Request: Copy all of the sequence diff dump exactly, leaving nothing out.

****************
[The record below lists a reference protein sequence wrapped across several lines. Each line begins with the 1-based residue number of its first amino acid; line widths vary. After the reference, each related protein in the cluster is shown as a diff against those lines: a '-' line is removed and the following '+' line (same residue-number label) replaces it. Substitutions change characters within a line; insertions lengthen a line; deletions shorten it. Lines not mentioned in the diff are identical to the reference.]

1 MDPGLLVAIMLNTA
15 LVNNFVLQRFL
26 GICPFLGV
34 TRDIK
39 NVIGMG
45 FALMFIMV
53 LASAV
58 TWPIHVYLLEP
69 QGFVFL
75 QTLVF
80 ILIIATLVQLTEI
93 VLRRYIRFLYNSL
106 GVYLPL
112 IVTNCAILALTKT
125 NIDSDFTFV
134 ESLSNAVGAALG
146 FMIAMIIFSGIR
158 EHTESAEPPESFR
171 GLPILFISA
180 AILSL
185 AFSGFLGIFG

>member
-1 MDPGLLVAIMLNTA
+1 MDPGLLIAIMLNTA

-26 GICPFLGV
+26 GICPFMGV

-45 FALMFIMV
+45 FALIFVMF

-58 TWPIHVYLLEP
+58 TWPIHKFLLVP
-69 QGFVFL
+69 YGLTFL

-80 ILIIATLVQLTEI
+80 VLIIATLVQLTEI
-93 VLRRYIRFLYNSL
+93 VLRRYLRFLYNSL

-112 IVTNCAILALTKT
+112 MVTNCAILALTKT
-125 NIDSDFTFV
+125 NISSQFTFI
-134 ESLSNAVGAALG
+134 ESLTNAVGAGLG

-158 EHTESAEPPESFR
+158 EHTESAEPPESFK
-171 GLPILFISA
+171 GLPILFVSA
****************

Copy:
[The record below lists a reference protein sequence wrapped across several lines. Each line begins with the 1-based residue number of its first amino acid; line widths vary. After the reference, each related protein in the cluster is shown as a diff against those lines: a '-' line is removed and the following '+' line (same residue-number label) replaces it. Substitutions change characters within a line; insertions lengthen a line; deletions shorten it. Lines not mentioned in the diff are identical to the reference.]

1 MDPGLLVAIMLNTA
15 LVNNFVLQRFL
26 GICPFLGV
34 TRDIK
39 NVIGMG
45 FALMFIMV
53 LASAV
58 TWPIHVYLLEP
69 QGFVFL
75 QTLVF
80 ILIIATLVQLTEI
93 VLRRYIRFLYNSL
106 GVYLPL
112 IVTNCAILALTKT
125 NIDSDFTFV
134 ESLSNAVGAALG
146 FMIAMIIFSGIR
158 EHTESAEPPESFR
171 GLPILFISA
180 AILSL
185 AFSGFLGIFG

>member
-1 MDPGLLVAIMLNTA
+1 MDPGLLIAIMLNTA

-26 GICPFLGV
+26 GICPFMGV

-45 FALMFIMV
+45 FALIFVMF

-58 TWPIHVYLLEP
+58 TWPIHKFLLVP
-69 QGFVFL
+69 YGLTFL

-80 ILIIATLVQLTEI
+80 VLIIATLVQLTEI
-93 VLRRYIRFLYNSL
+93 VLRRYLRFLYNSL

-112 IVTNCAILALTKT
+112 MVTNCAILALTKT
-125 NIDSDFTFV
+125 NISSQFTFI
-134 ESLSNAVGAALG
+134 ESLTNAVGAGLG

-158 EHTESAEPPESFR
+158 EHTESAEPPESFK
-171 GLPILFISA
+171 GLPILFVSA